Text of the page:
So, with Daring Fireball and Jeffrey Zeldman offering update tips, and since I'm busy preparing for my session at Macworld Conference and Expo in San Francisco, I figured I'd do a little "me too" here and offer my tips on updating. Again, I'm an IT geek, so my tips probably aren't what most home users are looking for. Nonetheless, they work well for me.
(Yes, I actually do get nervous about my sessions at Macworld. The audience there tends to be really sharp. As in the very charming older German gentleman who kept me hopping with very in-depth questions about RF design issues during a session I did on Airport networks. He introduced himself as a retired Ph.D/Professor of Electrical Engineering. He said, "You are a very intelligent young man, I enjoyed your session a lot." I felt like I had gotten a gold star. But yeah, I always assume my audience is smarter than I am, 'cause they usually are.)
- Have your users run clean systems. I mean as in no startup items that are not mission - critical, and required. AKA: No haxies. If you have a user who says they need a particular haxie, find out why. Odds favor that it's a behavior held over from Mac OS 9, and they don't know that they can replicate it closer than they think in Mac OS X without diddling the system. I find that showing how, in Panther, the Classic Menubar Widget holds a link to the Mac OS 9 Apple Menu solves a lot of those needs. Basically, learn how the UI of Mac OS X works, and help your users find ways to use it cleanly. They'll appreciate it in the long run when they don't have to deal with the complications that OS Hacks cause. Before you fire up the flames, I am one with Rich Siegel of Bare Bones Software on this. It is the person or company developing the hack's sole responsibility to ensure flawless compatibility with OS and Applications. Period. The hack is breaking the rules, it therefore has to be better than everyone else. It is not up to the user to keep track of what applications work with what hack, and it is not the application developer's job to test the code of a hack. The "our hacks find errors" line is just sophistry.
- Make sure you need the update. This sounds obvious, but sometimes people forget to think about this. Read the notes on the release. Is there something in here you need? Since most updates contain security fixes the answer is usually yes, but knowing what is generally affected by the update is a good thing.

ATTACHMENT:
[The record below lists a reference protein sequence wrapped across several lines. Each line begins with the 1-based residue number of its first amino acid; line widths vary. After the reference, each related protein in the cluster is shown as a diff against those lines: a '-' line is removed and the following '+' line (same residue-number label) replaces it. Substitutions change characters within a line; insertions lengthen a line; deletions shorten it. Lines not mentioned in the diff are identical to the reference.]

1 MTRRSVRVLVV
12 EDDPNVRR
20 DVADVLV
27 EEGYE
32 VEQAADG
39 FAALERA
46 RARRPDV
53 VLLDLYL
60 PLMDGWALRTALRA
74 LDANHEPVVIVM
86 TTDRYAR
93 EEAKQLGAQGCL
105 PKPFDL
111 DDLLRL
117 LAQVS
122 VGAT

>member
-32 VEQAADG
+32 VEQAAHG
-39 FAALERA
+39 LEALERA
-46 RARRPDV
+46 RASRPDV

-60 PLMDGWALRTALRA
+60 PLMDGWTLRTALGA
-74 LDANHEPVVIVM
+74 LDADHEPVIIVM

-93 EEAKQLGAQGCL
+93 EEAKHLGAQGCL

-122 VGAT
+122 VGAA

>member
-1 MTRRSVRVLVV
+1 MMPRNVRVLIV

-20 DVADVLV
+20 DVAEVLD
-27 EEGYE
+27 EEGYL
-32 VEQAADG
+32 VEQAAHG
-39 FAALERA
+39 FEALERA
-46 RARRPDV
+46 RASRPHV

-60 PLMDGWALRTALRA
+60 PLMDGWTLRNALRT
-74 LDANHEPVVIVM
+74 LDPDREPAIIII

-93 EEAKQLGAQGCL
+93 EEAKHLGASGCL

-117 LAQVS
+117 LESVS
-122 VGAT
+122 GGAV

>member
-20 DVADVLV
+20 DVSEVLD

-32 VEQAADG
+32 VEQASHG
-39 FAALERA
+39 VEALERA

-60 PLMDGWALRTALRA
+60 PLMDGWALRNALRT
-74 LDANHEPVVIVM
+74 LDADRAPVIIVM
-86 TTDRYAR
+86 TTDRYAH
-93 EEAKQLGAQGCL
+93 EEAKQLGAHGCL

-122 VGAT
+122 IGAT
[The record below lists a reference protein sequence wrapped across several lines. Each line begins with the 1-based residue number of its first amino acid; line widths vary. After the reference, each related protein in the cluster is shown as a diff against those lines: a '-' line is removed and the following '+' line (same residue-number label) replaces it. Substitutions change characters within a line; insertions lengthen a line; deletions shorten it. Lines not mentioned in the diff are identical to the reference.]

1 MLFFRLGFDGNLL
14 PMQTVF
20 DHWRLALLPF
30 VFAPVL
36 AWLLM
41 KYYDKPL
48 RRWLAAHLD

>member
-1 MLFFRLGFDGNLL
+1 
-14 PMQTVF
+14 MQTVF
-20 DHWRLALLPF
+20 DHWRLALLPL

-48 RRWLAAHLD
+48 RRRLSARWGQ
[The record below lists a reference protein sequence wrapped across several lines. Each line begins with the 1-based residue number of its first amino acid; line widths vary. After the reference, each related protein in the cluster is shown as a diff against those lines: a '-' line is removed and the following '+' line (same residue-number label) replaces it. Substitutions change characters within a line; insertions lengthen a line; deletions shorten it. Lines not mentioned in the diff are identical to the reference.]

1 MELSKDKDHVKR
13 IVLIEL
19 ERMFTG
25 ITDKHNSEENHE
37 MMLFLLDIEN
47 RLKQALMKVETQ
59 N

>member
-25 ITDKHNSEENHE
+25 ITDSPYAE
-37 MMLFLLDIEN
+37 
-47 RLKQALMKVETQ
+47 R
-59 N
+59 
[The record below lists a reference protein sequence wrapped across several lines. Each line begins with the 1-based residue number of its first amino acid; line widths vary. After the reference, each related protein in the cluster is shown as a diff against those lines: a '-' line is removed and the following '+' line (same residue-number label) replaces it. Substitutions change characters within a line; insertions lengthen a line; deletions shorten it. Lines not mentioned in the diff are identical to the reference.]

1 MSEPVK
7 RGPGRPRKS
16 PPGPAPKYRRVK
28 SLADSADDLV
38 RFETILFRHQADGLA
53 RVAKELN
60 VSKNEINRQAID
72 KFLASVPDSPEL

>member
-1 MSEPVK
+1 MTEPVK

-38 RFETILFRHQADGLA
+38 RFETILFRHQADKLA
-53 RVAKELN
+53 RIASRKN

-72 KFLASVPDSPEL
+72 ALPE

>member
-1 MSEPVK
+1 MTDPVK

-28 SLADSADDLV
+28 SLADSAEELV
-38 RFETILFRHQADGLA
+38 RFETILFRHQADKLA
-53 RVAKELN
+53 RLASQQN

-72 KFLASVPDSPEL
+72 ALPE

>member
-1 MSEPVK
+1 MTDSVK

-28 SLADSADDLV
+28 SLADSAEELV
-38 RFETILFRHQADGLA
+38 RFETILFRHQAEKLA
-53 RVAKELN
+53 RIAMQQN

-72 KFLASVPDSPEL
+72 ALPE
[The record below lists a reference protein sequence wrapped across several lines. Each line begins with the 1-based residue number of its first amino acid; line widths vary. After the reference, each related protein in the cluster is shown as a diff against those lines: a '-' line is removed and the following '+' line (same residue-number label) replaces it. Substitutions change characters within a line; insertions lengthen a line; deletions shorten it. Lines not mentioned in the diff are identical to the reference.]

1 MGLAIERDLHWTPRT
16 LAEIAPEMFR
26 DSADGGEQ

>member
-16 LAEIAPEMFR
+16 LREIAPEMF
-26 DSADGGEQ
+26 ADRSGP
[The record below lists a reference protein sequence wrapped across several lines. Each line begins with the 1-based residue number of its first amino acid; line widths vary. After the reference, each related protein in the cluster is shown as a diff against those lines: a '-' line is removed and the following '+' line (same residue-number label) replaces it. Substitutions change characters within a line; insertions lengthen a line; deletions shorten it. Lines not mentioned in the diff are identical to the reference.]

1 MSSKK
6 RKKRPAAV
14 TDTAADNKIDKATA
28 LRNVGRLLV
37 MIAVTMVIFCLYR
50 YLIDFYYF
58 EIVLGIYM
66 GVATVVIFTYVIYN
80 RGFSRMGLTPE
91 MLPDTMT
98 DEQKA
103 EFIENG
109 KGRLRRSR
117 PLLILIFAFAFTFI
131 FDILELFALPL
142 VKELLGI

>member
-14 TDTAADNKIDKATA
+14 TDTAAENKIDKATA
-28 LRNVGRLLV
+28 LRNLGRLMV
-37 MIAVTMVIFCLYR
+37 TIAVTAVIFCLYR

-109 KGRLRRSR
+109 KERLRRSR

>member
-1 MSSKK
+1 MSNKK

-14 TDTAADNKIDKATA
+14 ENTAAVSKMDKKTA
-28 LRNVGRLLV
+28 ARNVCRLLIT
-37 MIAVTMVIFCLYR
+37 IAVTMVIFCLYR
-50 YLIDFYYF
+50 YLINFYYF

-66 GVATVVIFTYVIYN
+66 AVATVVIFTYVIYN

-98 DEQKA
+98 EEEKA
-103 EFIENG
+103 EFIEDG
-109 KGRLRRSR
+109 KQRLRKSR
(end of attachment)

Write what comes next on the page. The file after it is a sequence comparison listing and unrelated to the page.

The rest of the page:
- Have a good backup. Another obvious one, but I see it ignored a lot.
- If you are dependent on certain software or hardware to get your work done, contact those vendors before you update. I see this one over and over.
Oh woe is me, I updated and now <mission critical thing> won't work, and it's because the update is broken! DAMN YOU APPLE!!!Well, no, it's your own silly fault for updating production boxes without checking to make sure that all your mission - critical stuff works. Take a week or two if need be and contact the people who make what you need to do work with. Better to wait a week and save a lot of pain the hope for the best and be wrong, right?
- If you have to update multiple computers, do them in batches. If there's something about your standard setup that causes the update to go south, this is a way to detect it without having to deal with that problem on hundreds of machines. So do the update in small groups, so you can keep a better handle on any problems that might crop up.
- Stage the updates. Do a group, wait, do another group, wait. If different groups have different configs, then this is almost a necessity. Just because the receptionist's Mac updated okay does NOT mean you should use that as a baseline for updating your RIP or your render farm.
- Don't take every error report as gospel. This could surprise you, but sometimes, people really don't know what the hell they're on about when they point the finger of doom at an update. Usually, the
I applied the update and my house blew upreports are ones you want to blow off. Stuff that's driver - related that you don't use, don't worry about it.
- If you can, run a test machine with the update. Not for application functionality, as, unless you have a very large network/IT Department, it's hard to really test stuff thoroughly. Rather, just see if it breaks on its own. If it does, this is a sign that you want to wait a bit before widespread application of the update.
- Document each update, with the date applied, machines applied, etc. This can be a lifesaver. I use an internal Moveable Type blog, as that way, I can get some nicer features with it. It lets me easily check to see what I've done to change things lately, which can make things a lot easier to troubleshoot.
- Finally, even if things do blow up, don't panic. If you've been careful, regardless of how you have been careful, you should be able to get the machine back to functional status within a couple of hours at worst.
Sorry if none of these are all that innovative, but I find that attention to the basics serves me well far more often than trying to be leading/bleeding edge about it.
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